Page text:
2 determining customer demand would be based on such things as historical demand and consideration of market factors. A market-making desk may hedge the risks of its market-making activity under this exemption, provided it is acting in accordance with certain risk-management procedures required under the final rules.
This exemption would apply to hedging activity that is designed to reduce, and demonstrably reduces or significantly mitigates, specific, identifiable risks of individual or aggregated positions of the banking entity. The banking entity would also be required to conduct an analysis (including correlation analysis) supporting its hedging strategy, and the effectiveness of hedges must be monitored and recalibrated as necessary on an ongoing basis. The final rules also would require banking entities to document, contemporaneously with the transaction, the hedging rationale for certain transactions that present heightened compliance risks.
Trading in certain government obligations.
The final rules would permit a banking entity to continue to engage in proprietary trading in U.S. government, agency, state, and municipal obligations. They also would permit, in more limited circumstances, proprietary trading in the obligations of a foreign sovereign or its political subdivisions.
Certain trading activities of foreign banking entities:
The final rules generally would not prohibit trading by foreign banking entities, provided the trading decisions and principal risks of the foreign banking entity occur and are held outside of the United States. Such transactions may involve U.S. entities only under certain circumstances. Specifically, an exempt transaction may occur a) with the foreign operations of U.S. entities; b) in cleared transactions with an unaffiliated market intermediary acting as principal; or c) in cleared transactions through an unaffiliated market intermediary acting as agent, conducted anonymously on an exchange or similar trading facility.
Other permitted activities:
The final rules would exempt, provided certain requirements are met, trading on behalf of a customer in a fiduciary capacity or in riskless principal trades and activities of an insurance company for its general or separate account.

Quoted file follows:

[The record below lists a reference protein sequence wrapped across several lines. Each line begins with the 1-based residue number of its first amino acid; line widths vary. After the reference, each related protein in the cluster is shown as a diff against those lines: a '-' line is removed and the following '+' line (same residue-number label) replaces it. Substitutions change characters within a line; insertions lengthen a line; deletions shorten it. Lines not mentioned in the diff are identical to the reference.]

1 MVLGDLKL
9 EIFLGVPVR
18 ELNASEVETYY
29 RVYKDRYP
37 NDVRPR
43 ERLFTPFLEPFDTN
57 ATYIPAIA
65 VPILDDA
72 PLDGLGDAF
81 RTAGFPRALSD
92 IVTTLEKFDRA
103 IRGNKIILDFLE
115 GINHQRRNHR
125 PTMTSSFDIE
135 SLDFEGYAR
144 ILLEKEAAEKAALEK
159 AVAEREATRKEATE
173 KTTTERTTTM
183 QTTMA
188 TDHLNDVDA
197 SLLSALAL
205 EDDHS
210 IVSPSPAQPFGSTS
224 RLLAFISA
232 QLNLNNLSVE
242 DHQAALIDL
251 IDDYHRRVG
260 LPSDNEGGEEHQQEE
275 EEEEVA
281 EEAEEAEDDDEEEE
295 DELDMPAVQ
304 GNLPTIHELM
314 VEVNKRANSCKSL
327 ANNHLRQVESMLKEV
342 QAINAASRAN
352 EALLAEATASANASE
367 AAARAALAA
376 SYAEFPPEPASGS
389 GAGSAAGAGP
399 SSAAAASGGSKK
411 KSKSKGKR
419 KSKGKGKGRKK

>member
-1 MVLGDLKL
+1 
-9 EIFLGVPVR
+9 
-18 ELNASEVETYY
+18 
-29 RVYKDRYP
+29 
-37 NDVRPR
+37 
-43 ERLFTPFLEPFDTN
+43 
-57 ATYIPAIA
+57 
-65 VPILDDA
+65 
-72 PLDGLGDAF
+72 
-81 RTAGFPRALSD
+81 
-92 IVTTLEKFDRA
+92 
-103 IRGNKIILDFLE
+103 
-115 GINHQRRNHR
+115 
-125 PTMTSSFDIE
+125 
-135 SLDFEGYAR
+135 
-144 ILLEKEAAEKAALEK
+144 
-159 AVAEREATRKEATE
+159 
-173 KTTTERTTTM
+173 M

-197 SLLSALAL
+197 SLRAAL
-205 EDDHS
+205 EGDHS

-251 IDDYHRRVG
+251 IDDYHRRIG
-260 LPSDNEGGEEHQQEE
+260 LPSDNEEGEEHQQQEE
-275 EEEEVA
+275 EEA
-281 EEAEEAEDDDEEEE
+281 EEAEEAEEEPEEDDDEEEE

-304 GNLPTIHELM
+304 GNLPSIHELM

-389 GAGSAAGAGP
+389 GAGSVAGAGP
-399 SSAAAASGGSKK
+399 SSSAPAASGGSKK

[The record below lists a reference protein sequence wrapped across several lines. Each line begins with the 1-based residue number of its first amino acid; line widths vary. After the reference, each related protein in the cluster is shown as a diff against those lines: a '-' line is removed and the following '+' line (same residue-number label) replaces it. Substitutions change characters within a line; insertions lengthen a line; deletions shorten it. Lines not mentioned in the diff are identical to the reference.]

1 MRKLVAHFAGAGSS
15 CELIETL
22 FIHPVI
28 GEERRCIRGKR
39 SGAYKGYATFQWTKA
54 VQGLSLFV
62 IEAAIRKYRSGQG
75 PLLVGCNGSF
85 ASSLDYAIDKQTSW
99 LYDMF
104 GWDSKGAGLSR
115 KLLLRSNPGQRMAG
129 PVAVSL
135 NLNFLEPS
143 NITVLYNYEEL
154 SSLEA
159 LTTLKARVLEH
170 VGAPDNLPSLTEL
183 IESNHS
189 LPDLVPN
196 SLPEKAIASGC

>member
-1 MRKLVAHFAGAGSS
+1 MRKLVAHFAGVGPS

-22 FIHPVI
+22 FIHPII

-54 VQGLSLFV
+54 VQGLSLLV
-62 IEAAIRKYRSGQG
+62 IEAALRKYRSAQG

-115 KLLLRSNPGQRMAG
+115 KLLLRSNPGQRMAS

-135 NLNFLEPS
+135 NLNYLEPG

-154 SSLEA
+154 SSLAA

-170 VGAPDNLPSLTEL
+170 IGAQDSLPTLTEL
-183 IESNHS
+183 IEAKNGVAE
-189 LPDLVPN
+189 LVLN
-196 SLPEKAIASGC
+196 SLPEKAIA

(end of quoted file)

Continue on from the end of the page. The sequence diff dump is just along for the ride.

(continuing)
The final rules would clarify which activities are not considered proprietary trading, provided certain requirements are met, including trading solely as an agent, broker, or custodian; through a deferred compensation or similar plan; to satisfy a debt previously contracted; under certain repurchase and securities lending agreements; for liquidity management in accordance with a documented liquidity plan; in connection with certain clearing activities; or to satisfy certain existing legal obligations.
Covered Fund Prohibitions
The final rules would prohibit banking entities from owning and sponsoring hedge funds and private equity funds, referred to as “covered funds.” Under the final rules, the definition of covered funds encompasses any issuer that would be an investment company under the Investment Company Act if it were not otherwise excluded by two provisions of that Act, section 3(c)(1) or 3(c)(7). The final rules also would include in the definition of covered funds certain foreign funds and commodity pools, but defined in a more limited manner than under the proposed rule.
final rules would exclude from the definition of covered fund certain entities with more general corporate purposes such as wholly-owned subsidiaries, joint ventures, and acquisition vehicles, as well as SEC-registered investment companies and business development companies. Other exclusions would apply to certain foreign funds publicly offered abroad, loan securitizations, insurance company separate accounts, and small business investment company and public welfare investments.
As provided by the Dodd-Frank Act, the final rules would permit a banking entity, subject to appropriate conditions, to invest in or sponsor a covered fund in connection with: organizing